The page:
Have you ever heard the story about the snake and the sage?
One day a wise, old sage was passing through a village and the village children crowded around him because they were terrified of a cobra that lived in the field where they played. So the sage sought out the serpent and admonished him not to bite the children, gave him a mantram to repeat, and went on his way.
The snake was a very dedicated devotee, and the children of the village began to notice that the old, mean cobra was no longer vicious. But, they were still afraid of him. Taking advantage of the snake’s peaceful state, whenever they would see him, they would pick him up by the tail end, whirl him around and hit him down, hard, onto the ground.
Years later, the sage comes back through the village. “Where is my devotee?” No one had seen the snake in a while. Many thought that he must be dead. The sage replied that the prospect of death was impossible, as he had given him a mantram that had to be fulfilled. So he went on a search to find him. When he did, he found a weak creature, barely alive, bruised and broken. The teacher was saddened by his poor state. “What happened?” he asked. “Teacher, I did as you told me and would not bite anyone in the village, but when they saw that I would no longer bite them, they swung me around and threw me to the ground.” “Fool!” The teacher replied, “I told you not to bite, but I never told you not to hiss!”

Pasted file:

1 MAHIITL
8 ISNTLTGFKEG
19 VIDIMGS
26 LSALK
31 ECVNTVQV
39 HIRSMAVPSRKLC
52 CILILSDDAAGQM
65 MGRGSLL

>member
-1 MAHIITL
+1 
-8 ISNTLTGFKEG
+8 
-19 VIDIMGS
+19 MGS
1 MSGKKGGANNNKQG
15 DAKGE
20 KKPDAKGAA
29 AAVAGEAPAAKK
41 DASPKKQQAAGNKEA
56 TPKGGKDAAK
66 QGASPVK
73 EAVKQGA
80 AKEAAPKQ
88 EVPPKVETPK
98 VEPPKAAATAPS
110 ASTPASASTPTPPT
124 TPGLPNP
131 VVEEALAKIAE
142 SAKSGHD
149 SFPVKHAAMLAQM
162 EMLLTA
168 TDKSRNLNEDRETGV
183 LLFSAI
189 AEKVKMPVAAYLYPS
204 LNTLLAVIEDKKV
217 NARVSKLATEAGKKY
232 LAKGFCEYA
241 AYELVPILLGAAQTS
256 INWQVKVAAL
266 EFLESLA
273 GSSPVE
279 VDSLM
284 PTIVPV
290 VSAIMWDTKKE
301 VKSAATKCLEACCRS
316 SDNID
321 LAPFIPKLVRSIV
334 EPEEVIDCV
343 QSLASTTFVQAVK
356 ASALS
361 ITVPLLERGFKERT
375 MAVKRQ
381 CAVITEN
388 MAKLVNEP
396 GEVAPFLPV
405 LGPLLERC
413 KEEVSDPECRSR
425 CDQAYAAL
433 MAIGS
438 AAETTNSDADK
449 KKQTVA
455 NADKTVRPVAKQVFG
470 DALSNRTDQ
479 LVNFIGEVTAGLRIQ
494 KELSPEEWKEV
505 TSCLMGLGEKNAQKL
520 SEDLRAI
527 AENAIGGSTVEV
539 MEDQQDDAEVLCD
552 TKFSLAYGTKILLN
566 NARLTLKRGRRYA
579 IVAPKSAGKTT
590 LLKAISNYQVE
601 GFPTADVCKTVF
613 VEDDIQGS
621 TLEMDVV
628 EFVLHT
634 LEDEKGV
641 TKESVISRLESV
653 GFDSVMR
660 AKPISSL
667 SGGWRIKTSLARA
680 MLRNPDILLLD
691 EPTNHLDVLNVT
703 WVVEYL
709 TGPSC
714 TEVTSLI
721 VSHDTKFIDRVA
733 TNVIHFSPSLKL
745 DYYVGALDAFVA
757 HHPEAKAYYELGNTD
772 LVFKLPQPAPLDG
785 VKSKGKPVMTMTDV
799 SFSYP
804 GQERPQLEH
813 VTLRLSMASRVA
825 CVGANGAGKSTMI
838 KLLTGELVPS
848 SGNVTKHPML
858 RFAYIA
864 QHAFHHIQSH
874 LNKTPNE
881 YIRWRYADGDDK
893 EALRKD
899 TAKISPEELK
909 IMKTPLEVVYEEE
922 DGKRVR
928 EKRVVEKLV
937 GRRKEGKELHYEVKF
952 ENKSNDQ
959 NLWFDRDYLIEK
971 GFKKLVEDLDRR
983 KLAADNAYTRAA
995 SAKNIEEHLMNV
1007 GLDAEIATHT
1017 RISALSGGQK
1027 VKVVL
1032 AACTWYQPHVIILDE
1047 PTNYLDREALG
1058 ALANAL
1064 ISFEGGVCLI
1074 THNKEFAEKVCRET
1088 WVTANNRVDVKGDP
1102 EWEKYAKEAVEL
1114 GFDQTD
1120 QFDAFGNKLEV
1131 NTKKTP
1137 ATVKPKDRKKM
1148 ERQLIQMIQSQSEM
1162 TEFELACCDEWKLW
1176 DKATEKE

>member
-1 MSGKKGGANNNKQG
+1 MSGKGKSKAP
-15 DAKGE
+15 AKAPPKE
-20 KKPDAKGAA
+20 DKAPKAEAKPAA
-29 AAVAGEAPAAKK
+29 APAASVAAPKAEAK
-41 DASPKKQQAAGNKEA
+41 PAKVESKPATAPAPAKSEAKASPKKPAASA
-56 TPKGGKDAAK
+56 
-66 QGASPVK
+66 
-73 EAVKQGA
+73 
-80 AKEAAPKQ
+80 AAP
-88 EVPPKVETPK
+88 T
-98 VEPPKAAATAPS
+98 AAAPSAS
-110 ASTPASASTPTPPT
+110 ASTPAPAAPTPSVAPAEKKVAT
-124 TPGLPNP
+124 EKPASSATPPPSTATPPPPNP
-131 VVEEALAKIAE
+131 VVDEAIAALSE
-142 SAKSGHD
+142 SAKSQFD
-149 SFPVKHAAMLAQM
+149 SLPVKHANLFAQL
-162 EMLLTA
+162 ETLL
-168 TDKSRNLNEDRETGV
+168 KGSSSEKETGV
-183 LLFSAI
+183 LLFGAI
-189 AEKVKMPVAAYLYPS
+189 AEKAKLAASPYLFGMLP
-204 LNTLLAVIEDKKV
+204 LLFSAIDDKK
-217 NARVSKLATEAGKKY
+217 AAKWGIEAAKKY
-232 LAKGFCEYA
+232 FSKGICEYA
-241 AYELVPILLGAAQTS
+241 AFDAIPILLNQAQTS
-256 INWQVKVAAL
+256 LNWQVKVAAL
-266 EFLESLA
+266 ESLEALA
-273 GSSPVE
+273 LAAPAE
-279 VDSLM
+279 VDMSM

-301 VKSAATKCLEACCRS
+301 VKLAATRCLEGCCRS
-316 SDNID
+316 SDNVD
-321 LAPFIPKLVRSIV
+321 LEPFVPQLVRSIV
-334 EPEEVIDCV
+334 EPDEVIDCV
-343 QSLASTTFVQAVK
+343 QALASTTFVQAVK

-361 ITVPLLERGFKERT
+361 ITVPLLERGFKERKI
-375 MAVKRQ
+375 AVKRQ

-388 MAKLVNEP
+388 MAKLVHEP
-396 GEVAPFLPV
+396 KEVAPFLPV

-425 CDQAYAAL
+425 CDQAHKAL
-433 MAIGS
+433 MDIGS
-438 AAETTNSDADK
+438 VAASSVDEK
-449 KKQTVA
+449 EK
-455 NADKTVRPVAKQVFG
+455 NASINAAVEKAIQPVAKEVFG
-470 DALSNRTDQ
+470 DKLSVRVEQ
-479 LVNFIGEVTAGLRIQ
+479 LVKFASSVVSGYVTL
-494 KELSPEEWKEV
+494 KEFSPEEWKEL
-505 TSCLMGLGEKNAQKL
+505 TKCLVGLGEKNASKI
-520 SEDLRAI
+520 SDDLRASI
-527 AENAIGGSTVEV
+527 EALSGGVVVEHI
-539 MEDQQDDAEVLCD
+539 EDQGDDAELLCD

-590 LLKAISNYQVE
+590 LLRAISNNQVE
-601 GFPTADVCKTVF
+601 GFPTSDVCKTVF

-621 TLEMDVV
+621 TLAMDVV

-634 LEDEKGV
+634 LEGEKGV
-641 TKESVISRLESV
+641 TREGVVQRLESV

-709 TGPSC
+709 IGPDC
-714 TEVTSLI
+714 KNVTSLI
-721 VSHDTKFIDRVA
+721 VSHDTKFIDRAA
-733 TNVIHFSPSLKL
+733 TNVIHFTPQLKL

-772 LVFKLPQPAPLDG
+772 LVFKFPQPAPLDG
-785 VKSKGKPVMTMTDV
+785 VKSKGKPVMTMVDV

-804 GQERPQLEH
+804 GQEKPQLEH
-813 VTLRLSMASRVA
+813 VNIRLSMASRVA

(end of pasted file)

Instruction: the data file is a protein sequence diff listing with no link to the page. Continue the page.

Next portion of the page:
The moral of the story is that if our choice is to be beaten or to stand up for ourselves, nonviolence tells us that there are ways that we can stand up for ourselves without harming others in the process. We can hiss, when absolutely necessary. But like most teachings of nonviolence, we need to do so without fear or anger in our hearts, as well as address the issue of what made the hissing necessary in the first place.
Retell the story of the sage and the cobra and discuss it with someone new to nonviolence.
The Metta Center for Nonviolence, PO Box 98, Petaluma, California 94953 707-774-6299 firstname.lastname@example.org